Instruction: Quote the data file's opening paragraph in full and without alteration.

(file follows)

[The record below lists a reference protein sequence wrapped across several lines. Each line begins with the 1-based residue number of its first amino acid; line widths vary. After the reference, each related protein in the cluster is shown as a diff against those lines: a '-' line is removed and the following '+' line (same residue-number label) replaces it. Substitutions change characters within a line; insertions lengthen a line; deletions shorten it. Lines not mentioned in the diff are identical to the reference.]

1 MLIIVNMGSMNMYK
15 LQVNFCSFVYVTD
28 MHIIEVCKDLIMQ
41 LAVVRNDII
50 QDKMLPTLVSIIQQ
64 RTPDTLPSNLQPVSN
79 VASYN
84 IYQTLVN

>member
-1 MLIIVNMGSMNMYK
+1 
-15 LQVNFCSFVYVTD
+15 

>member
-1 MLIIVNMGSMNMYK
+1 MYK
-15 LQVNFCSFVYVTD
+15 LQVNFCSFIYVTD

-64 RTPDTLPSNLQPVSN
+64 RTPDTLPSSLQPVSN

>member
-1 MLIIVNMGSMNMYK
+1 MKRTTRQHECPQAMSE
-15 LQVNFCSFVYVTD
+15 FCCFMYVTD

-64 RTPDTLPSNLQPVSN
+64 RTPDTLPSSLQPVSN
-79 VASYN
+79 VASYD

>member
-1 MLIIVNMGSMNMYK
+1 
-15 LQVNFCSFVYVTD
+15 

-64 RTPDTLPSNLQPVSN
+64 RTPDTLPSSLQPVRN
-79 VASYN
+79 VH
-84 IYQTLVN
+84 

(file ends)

[The record below lists a reference protein sequence wrapped across several lines. Each line begins with the 1-based residue number of its first amino acid; line widths vary. After the reference, each related protein in the cluster is shown as a diff against those lines: a '-' line is removed and the following '+' line (same residue-number label) replaces it. Substitutions change characters within a line; insertions lengthen a line; deletions shorten it. Lines not mentioned in the diff are identical to the reference.]